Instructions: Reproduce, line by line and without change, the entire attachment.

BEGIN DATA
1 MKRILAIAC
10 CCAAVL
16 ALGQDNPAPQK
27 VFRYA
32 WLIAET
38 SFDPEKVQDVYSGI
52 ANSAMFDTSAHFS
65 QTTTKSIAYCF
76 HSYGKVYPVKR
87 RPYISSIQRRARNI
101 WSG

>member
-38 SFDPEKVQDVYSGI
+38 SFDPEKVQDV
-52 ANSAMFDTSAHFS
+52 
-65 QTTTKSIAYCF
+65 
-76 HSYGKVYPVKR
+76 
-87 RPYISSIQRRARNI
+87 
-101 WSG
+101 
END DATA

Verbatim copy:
1 MKRILAIAC
10 CCAAVL
16 ALGQDNPAPQK
27 VFRYA
32 WLIAET
38 SFDPEKVQDVYSGI
52 ANSAMFDTSAHFS
65 QTTTKSIAYCF
76 HSYGKVYPVKR
87 RPYISSIQRRARNI
101 WSG

>member
-38 SFDPEKVQDVYSGI
+38 SFDPEKVQDV
-52 ANSAMFDTSAHFS
+52 
-65 QTTTKSIAYCF
+65 
-76 HSYGKVYPVKR
+76 
-87 RPYISSIQRRARNI
+87 
-101 WSG
+101 